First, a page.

The Collision of Change and Denial

If I tell someone that their identity formed over many years of their life and that it has created the results of their life, they may believe me. If I also tell them that their identity or identities can be reformed or changed, they may agree with me again. Then when I tell them what’s involved with that change, a whole different reaction occurs.

Here lies the work of potentiation and the fit: creating identities that are a better fit for you. This process of change will come up against denial. I liken it to wearing out an old outfit. You loved it for many years, it felt great and brought compliments. Somehow over those years that outfit became a part of your unconscious habitual life and now you continue to wear it even though it is tattered, no longer accentuates your figure and—without your knowledge—has become the brunt of secret jokes at family gatherings. “Will Natalie show up with that same old blouse?” And the wagers begin to go into the pot. Now, one could argue that it doesn’t really matter what others think, but that’s not my point here. I am talking about living out your life in a way that no longer fits you and doesn’t activate your potential. You hold on to it while at the same time begrudgingly acknowledging you are dissatisfied with how your life is going.

Identities express who we are and facilitate how we potentiate our being. These tools of your expression, whether it’s your broken hairbrush that is caked with dead hair or the job that you feel stuck in, serve as the vehicles for our growth. But identities activate our potential only when they fit us. So here you are unconsciously living your life with an old habit of identity. This habitual way of living remains in control until you say otherwise. To take control back, you must create powerful, deliberate, and intentional changes. Here is where change meets denial. At this intersection, the necessity of change and the previous/current realities of how you got where you are hit head on in a far greater collision of reality than you will admit. Like a car accident, but with less obvious blood involved, in some cases. Now, when you are confronted with the requirements of change you may immediately deny the need for the ambulance. Change can present shock, a total disruption to your system. That road you were going down can be continued upon, but without awareness of the necessity of change you are going to end up in the same location as similar accidents continue to happen. And in some cases, you will have even worse results than the initial accident as you are forced to face the pains of required change. Do keep in mind that there are no accidents in this process. Those collisions are a part of human nature.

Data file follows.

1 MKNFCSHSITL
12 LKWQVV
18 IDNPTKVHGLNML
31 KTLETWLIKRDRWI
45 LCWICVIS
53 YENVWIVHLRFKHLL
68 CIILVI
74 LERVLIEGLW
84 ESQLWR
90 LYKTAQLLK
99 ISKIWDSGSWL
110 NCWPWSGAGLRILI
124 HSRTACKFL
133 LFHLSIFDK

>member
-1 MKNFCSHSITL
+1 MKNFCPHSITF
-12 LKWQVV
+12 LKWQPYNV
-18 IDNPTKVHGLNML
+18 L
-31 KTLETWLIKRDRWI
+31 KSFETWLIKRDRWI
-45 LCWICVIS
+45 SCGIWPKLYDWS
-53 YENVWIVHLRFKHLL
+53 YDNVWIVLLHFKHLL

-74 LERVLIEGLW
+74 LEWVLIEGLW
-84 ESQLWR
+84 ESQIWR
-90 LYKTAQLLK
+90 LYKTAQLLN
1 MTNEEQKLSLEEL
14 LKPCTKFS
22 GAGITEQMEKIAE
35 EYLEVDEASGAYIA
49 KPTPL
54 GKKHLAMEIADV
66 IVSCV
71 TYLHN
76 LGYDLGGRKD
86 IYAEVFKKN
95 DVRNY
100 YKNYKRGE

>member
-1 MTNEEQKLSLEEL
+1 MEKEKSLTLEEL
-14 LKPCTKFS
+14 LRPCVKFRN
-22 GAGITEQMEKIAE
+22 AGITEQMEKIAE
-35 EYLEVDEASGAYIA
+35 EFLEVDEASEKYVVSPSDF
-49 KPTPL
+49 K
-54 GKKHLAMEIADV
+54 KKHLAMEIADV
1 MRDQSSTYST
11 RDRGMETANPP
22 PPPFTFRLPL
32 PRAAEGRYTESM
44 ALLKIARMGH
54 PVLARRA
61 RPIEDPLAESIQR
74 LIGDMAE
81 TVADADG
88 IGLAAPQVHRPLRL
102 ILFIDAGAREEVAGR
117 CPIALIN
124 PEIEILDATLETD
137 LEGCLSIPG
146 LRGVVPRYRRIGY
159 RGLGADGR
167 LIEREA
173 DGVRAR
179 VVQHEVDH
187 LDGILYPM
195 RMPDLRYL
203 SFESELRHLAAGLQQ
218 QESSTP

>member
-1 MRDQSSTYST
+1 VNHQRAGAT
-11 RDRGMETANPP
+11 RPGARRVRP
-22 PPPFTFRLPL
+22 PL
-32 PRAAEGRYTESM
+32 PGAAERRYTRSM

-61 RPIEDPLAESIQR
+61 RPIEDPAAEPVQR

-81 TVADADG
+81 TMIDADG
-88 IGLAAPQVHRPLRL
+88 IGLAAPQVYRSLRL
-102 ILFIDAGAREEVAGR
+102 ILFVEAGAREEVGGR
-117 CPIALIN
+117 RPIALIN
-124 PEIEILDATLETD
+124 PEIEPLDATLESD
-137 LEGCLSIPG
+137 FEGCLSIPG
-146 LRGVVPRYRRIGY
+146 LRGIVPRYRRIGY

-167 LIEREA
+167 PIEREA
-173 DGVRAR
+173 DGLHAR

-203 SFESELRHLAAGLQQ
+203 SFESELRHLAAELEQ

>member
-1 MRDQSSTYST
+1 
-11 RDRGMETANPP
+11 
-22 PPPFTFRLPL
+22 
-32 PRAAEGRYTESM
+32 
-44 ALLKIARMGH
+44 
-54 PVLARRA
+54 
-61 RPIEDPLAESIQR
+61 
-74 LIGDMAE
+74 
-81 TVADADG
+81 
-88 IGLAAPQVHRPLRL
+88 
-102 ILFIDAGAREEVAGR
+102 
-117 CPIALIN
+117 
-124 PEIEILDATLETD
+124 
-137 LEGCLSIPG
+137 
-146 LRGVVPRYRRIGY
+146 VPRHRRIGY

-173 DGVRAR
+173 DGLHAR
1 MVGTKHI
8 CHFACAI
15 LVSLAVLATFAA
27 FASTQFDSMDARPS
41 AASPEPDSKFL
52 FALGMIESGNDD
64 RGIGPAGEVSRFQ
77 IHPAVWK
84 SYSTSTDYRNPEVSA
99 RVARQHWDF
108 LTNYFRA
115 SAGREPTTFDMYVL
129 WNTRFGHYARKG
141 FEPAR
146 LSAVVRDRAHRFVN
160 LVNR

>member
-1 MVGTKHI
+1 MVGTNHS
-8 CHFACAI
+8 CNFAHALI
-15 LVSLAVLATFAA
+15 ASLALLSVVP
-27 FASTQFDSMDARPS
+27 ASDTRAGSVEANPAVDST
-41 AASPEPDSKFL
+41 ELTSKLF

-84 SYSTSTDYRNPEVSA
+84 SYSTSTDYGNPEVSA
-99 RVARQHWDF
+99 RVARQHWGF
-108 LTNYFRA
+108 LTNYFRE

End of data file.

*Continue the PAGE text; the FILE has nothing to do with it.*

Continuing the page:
As I work with people to facilitate the creation of new identities or the evolution of old ones, this remains the greatest challenge you and I face. Recently, a client told me in one breath that the fit didn’t really work (The FIT is the process and software program I use in my work as a consultant, or as I refer to myself, a potentiator), then in the very next breath had to admit that she was receiving far more business than she ever had and directly related that to using the fit. Or as I would put it: she was in her FIT. How could that flip-flop have been so extreme? It results from not having discerned yet all the variables that are working in unison around how her identities were forming. The brain depends on its neuropathways (habits) to run our business (see the work of Joe Dispenza to get a great detailed understanding of how this neurological process works). Your identities are well informed, they have functions, and you are dependent on them, so when you engage in a change process to build a new identity guess what? Brain pathways resist and defend their existence! And in practical terms, so do you. Thus occurs the proverbial purposeful accident.

Even when people initially learn the power of the brain’s strength, a denial still prevails. Why? Because the brain can and does perpetuate it. I find it very important to understand this basic tenet: The brain has the capacity for denial. Keep this simple; you will save so much time and energy. I can tell you this and I know you will still resist. But I am going to say it repeatedly: let go, stop denying that your brain has built pathways that control you for good or bad. Change has worth to you, and if you haven’t validated that for yourself then I am not sure you will ever truly get in your fit and activate your potential. You say you want change, yet you deny the tenets of human change, start there! One of my favorite books is “Start Where You Are” by Chris Gardner. Read it. You will find a guide to your change process. Can you imagine a world where you have integrated the reality of what change takes? Oh my, how different your world would be and the great identities you could create for yourself. When the reality of the tenets of change collide with the habitual identities we have formed over time, an incredible accident occurs. And really, there are no accidents (as cliché as that sounds). When you embrace change, your awareness of change as a part of your humanity begins to exponentially activate your true potential. This intersection forms and informs your identities. So potentiate yourself… and call the ambulance please!